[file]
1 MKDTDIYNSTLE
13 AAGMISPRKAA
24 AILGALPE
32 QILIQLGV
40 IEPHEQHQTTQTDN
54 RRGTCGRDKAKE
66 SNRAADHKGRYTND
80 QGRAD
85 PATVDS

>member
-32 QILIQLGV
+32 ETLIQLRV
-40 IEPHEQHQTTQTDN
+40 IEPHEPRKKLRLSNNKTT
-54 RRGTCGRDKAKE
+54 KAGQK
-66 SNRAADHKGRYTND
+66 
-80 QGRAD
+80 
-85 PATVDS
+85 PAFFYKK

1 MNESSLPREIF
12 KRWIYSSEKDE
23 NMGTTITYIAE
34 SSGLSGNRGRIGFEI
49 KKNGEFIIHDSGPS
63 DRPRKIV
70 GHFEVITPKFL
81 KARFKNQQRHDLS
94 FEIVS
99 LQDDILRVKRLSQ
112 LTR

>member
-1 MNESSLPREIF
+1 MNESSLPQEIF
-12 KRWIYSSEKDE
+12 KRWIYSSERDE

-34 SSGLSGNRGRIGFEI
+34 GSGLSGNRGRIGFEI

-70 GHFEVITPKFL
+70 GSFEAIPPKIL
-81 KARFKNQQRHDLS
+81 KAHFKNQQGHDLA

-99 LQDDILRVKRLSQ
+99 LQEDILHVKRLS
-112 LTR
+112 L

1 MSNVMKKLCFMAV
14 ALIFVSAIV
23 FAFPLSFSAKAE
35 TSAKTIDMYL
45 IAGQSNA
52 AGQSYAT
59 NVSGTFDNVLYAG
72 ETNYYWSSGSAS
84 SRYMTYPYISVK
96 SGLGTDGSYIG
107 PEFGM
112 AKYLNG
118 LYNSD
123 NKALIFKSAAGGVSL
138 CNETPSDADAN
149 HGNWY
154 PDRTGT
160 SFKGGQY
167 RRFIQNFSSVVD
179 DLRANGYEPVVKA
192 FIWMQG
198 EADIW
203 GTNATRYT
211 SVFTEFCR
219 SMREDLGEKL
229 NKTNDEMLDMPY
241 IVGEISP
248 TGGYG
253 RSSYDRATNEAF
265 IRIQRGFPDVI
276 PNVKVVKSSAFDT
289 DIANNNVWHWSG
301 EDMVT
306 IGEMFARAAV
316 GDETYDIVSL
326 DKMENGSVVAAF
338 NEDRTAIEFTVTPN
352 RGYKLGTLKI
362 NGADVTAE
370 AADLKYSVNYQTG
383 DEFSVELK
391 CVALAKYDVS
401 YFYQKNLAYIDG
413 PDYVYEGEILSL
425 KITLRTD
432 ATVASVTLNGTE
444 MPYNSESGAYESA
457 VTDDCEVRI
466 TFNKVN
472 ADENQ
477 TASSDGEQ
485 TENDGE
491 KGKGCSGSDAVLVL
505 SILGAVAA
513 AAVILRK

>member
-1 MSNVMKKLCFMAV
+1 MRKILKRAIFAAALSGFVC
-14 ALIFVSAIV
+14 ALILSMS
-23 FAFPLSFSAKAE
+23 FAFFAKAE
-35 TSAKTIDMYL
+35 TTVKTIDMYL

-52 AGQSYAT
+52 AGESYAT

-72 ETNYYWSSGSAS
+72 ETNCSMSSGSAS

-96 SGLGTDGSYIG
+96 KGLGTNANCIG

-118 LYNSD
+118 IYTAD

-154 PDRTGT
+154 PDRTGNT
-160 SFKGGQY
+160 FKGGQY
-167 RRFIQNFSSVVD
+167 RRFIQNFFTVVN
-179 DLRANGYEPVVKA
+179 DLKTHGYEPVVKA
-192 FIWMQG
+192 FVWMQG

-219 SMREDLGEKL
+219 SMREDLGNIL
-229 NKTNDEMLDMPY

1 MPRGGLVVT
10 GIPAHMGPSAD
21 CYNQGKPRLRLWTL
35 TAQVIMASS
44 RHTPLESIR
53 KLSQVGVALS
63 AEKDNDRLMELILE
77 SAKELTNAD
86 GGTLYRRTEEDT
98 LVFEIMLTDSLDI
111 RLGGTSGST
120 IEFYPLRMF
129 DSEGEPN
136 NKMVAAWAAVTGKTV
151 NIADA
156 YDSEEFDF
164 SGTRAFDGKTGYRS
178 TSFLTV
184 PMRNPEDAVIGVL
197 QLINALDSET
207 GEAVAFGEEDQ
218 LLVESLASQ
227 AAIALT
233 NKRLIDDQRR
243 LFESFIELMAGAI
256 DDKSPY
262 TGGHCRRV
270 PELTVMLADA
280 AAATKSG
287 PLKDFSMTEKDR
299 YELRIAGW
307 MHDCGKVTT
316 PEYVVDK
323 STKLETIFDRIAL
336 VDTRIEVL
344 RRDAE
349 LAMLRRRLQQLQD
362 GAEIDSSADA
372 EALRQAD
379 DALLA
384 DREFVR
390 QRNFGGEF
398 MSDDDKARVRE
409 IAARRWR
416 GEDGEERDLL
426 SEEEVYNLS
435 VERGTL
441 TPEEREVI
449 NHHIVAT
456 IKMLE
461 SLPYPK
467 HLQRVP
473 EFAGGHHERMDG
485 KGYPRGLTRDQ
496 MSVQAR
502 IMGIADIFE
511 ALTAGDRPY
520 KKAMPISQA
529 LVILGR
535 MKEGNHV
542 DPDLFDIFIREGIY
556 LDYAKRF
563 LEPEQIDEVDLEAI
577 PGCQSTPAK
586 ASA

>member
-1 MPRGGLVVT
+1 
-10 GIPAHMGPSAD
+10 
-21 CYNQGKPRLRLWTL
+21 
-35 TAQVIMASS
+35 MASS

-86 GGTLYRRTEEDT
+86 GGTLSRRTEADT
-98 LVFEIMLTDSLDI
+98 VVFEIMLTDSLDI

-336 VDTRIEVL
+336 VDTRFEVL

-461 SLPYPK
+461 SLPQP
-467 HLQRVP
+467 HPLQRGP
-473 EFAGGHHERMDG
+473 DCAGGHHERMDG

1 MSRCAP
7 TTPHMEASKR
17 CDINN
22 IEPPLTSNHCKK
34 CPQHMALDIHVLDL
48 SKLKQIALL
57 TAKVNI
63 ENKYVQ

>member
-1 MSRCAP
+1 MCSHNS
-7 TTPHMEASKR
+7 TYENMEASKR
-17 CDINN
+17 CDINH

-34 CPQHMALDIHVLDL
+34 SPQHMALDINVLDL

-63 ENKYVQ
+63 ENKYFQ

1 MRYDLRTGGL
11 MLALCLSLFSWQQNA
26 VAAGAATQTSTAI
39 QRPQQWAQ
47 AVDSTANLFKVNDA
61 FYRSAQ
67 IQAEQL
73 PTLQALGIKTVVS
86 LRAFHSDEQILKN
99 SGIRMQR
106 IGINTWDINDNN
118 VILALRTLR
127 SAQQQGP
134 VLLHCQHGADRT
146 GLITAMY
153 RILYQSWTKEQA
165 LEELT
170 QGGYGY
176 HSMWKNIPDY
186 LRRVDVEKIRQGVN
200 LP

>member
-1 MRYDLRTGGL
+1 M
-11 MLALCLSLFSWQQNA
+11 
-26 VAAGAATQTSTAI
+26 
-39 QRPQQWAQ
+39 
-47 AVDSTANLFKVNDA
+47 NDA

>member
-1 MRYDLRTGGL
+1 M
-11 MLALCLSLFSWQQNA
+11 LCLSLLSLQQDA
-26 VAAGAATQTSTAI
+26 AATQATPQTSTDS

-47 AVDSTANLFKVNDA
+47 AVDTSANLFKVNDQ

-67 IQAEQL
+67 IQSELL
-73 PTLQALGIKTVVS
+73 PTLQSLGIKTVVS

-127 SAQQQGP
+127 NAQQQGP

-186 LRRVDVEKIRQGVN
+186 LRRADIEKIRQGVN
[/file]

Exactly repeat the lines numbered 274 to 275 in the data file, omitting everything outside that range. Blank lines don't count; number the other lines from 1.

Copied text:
-11 MLALCLSLFSWQQNA
+11 LCLSLLSLQQDA